Complaint yields new program for students with disabilities
Durham Public Schools soon will launch a new program to provide improved educational services for students with disabilities serving short-term suspensions.
The program is a response to a complaint filed by Advocates for Children’s Services of Legal Aid of North Carolina on behalf of a middle school student with a disability who was suspended for a total of 34 school days during the 2012-13 school year and received no educational services during the suspension.
Peggy Nicholson, an attorney with Advocates for Children Services, applauded the move in a statement.
“Students with disabilities are disproportionately suspended in Durham Public Schools, but this new program will help reduce the harm of suspension for students with disabilities by providing them with academic support and supervision during suspensions,” Nicholson said.
School officials said the program will be offered to all middle-and high school students with disabilities who have received more than 10 days of short-term suspension during a school year.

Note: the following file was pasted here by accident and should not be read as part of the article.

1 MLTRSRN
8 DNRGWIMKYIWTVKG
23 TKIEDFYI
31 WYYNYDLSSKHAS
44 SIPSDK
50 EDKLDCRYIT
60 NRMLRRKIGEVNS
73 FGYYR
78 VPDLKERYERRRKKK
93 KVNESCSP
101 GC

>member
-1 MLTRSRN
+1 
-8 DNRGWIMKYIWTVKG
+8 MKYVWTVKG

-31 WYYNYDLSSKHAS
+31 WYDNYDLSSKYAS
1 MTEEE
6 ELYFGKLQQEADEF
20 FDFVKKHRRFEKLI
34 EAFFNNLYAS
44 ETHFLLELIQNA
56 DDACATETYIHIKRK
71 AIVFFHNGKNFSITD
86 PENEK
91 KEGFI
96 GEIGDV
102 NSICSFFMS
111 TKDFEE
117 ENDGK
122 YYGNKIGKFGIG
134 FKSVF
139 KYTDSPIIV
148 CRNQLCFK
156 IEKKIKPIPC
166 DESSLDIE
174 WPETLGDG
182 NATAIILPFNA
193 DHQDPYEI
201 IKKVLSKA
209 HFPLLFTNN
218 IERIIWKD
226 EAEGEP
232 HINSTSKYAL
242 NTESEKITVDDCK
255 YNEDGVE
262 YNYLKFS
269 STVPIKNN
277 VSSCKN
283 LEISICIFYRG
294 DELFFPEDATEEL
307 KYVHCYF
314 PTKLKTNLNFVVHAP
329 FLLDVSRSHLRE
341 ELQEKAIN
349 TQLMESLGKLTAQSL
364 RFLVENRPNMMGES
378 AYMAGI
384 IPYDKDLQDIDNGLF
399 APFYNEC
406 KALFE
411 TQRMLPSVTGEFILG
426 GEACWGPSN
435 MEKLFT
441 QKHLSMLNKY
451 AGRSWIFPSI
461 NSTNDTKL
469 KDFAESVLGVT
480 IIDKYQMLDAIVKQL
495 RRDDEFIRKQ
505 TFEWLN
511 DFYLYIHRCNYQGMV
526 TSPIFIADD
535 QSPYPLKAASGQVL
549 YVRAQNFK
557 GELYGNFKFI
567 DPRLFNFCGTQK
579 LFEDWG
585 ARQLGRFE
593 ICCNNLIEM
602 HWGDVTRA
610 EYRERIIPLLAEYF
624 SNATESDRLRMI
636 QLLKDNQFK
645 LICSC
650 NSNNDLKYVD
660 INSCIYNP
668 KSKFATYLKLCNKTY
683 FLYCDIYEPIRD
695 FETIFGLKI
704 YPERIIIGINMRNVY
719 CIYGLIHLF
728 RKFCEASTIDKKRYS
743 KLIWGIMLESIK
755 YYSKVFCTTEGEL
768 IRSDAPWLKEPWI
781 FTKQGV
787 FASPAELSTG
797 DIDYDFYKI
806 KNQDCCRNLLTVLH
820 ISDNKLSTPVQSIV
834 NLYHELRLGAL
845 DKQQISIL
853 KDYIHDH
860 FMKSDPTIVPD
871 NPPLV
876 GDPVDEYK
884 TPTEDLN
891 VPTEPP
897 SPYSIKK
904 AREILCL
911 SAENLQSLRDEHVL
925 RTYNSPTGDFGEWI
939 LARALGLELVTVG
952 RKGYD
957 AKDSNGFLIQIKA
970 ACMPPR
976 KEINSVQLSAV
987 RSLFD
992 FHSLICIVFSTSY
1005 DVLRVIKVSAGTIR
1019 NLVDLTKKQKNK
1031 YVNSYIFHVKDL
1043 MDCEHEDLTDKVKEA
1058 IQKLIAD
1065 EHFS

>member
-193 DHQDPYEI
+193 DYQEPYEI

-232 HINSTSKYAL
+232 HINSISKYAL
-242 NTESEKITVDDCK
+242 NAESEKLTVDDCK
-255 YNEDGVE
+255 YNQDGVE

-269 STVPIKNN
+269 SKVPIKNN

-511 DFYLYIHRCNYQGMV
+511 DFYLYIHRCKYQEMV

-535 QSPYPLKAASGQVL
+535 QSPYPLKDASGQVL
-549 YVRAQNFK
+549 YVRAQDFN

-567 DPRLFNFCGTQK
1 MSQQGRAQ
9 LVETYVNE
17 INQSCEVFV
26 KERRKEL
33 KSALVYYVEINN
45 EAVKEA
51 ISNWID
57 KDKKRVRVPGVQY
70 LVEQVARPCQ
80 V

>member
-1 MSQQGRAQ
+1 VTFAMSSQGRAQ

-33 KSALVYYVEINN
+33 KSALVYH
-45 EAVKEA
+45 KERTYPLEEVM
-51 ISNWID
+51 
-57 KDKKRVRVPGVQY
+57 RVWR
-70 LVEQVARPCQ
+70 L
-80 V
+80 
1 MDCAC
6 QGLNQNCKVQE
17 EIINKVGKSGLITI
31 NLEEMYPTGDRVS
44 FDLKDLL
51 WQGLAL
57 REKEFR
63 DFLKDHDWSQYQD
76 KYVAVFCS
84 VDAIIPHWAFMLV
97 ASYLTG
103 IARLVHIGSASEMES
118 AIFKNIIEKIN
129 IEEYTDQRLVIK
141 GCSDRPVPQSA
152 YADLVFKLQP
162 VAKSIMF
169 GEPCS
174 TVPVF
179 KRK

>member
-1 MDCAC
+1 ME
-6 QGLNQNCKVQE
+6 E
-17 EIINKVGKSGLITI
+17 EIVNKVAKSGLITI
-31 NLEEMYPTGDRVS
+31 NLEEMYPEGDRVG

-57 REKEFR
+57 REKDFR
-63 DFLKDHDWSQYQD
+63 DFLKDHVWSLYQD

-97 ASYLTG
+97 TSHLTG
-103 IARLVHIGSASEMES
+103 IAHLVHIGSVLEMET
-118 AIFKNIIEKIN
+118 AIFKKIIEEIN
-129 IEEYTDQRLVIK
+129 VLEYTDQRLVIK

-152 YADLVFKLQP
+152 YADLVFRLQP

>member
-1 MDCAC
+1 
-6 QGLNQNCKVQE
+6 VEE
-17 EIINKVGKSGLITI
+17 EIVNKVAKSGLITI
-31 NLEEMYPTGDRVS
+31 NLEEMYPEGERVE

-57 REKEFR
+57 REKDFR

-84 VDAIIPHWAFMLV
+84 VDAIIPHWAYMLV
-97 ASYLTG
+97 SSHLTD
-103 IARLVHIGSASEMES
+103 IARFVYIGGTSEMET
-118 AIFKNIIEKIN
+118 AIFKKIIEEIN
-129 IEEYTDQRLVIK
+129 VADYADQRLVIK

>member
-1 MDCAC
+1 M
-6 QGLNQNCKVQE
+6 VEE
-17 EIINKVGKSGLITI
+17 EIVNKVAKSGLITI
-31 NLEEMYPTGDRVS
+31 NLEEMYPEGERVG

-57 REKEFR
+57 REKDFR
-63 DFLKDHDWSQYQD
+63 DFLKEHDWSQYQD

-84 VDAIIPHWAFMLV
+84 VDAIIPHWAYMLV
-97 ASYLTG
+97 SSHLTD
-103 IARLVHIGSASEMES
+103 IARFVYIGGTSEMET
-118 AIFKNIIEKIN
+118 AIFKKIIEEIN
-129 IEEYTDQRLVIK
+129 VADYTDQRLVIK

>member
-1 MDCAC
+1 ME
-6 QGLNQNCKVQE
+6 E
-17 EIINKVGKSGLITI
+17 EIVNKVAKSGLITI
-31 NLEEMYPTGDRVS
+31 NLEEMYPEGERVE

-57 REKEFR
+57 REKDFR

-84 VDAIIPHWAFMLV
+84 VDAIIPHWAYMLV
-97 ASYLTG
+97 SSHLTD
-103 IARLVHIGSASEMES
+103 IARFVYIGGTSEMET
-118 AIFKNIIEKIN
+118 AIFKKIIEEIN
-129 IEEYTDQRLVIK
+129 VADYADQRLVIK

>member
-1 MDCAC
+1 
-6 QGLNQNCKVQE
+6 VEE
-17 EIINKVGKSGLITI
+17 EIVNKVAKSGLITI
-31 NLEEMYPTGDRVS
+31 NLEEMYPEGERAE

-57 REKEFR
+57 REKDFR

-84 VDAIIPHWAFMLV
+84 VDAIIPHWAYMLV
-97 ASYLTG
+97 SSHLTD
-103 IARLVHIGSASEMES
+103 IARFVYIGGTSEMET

The program won’t serve elementary school students. It will operate as a full-day operation at the Lakeview School Short-Term Intervention Center.
“The Intervention Center will be staffed by a highly-qualified special education teacher,” said Debbie Polen-Pitman, assistant superintendent for student, family and community services, in a statement.
She added that transportation will be offered by DPS to all students attending the Intervention Center and that breakfast and lunch will be offered to all program participants